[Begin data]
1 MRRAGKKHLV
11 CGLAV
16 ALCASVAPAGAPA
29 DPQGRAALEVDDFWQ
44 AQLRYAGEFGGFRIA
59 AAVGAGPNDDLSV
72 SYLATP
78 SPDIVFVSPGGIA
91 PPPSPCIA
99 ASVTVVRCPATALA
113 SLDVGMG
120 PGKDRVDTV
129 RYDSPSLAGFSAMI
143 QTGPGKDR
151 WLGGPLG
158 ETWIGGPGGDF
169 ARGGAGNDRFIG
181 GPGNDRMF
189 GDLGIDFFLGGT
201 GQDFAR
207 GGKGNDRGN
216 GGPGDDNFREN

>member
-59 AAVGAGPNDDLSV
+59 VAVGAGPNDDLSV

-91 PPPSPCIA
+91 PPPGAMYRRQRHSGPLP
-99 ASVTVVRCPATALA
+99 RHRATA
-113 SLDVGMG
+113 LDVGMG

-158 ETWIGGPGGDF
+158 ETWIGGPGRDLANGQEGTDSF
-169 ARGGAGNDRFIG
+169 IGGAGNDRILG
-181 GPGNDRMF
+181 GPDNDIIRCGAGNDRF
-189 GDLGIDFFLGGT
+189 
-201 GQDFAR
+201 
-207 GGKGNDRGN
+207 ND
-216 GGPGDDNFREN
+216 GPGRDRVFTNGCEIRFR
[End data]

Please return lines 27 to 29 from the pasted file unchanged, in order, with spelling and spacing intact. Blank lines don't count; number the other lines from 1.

+91 PPPGAMYRRQRHSGPLP
-99 ASVTVVRCPATALA
+99 RHRATA